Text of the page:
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What is your idol's FAVORITE BOOK?

PostPosted: November 5th, 2011, 11:25 am
by deathwalker
I enjoyed searching online and reading through my archive about my idol's favorite book/books.

Bob Dylan = The Grapes of Wrath
John Lennon = Alice's Adventures in Wonderland, The Three Stigmata of Palmer Eldritch
Bob Marley = The Holy Bible (the new testament)
Sting = The Gormenghast Trilogy, Lolita

my post: ... -gods.html

I'm now on the second round of searching... :D

Re: What is your idol's FAVORITE BOOK?

PostPosted: November 5th, 2011, 12:38 pm
by Wanda
Hi deathwalker, interesting topic! Hmmm...I'll have to see.....

Re: What is your idol's FAVORITE BOOK?

PostPosted: November 5th, 2011, 1:37 pm
by deathwalker
(courtesy of Laini Taylor, author of Dreamdark series and Daughter of Smoke and Bone)

What was the book that most influenced your life or your career as a writer?
"Probably Harlan Ellison's Shatterday (1980). It's a collection of Ellison's short stories, as powerful as any good Ellison collection, and I read it on a plane trip on very bad day in 1982, and Harlan's commentary in one of his introductions to stories -- on doing things, on being a writer and not just thinking you were a writer, on using the time you have -- did more to turn the almost-22-year-old me into the writer I would one day become than anything else. I got off the plane determined to be a writer."

What are your ten favorite books, and what makes them special to you?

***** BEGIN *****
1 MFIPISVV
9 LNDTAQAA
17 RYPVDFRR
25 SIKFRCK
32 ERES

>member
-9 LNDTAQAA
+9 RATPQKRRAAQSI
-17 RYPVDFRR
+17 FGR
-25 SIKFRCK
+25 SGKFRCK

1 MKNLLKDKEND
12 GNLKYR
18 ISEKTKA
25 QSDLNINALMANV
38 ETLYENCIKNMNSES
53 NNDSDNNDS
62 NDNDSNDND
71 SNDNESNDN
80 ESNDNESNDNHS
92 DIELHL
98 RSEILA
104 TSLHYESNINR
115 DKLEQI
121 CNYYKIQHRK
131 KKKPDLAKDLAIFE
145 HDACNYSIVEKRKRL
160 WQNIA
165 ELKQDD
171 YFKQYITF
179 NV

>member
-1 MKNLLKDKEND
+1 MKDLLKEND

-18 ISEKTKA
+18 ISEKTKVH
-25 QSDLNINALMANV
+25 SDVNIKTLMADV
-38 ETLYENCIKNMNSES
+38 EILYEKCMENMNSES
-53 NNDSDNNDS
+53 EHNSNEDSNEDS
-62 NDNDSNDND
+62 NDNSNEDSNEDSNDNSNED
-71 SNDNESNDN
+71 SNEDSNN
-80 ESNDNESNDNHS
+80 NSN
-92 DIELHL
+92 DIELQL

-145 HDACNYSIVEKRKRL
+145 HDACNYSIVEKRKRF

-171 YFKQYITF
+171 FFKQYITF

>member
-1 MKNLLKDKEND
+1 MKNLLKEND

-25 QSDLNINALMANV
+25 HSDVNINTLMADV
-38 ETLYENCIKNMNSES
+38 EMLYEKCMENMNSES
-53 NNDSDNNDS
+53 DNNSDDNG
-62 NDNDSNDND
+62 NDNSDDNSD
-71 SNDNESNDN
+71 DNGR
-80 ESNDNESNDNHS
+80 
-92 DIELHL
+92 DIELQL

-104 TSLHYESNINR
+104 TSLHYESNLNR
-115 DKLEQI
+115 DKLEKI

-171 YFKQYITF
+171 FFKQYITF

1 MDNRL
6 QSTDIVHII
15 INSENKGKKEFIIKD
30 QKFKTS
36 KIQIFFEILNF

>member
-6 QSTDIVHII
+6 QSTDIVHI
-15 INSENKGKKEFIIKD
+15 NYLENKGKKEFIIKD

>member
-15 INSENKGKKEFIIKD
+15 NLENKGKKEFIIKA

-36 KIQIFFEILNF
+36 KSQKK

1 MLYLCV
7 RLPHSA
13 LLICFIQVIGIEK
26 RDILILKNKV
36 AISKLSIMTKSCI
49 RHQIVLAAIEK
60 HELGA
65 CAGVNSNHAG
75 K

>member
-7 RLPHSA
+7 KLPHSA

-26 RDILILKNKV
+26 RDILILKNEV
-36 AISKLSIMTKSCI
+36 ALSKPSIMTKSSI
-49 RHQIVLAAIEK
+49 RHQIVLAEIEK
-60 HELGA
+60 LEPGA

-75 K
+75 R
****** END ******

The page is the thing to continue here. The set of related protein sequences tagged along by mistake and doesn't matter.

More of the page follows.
"The Biography of Manuel by James Branch Cabell -- Eighteen volumes of beautiful, worldly, wise writing by a forgotten American master.

The Book of the New Sun by Gene Wolfe -- The best science fiction novel of the last century.

Lud in the Mist by Hope Mirrlees -- My favourite fairy tale/detective novel/history/fantasy.

The Manuscript Found in Saragossa by Jan Potock -- A labyrinth inside a maze; also a wonderful film.

Viriconium by M John Harrison -- I could pick any Harrison book, though. It could as easily be Light, his recent sci-fi novel, or Climbers, his astounding mainstream novel. He's a master of prose and ideas.

Codex Seraphinianus by Luigo Serafini -- A guide to an alien world, in an alien language. The strangest book I own.

A Humument by Tom Phillips -- In which an artist works into a Victorian novel to create something perfectly new.

Archer's Goon by Diana Wynne Jones -- The best writer of magical children's fiction of our generation. I don't know if this is the best of her novels, but it's my favourite.

Nine Hundred Grandmothers by R.A. Lafferty -- The funniest, oddest short stories in this or any other world.

The Complete Newgate Calenda -- One of those books, like Henry Mayhew's London Labour and the London Poor, that's almost a window into the past. In this case, an immersive and astonishing look at criminals and their often short and tragic lives. My set is four volumes, bound in red leather, and it smells like a bygone age."

source link: ... -book.html

Gene Wolfe's Book of the New Sun is originally published (1980-1983) in four parts (Quartet) and so far I got the Book II (Sword of the Lictor) copy of it. The series won prestigious awards like the Nebula, Hugo, World Fantasy, and the Locus.

Hunters gotta hunt... ;)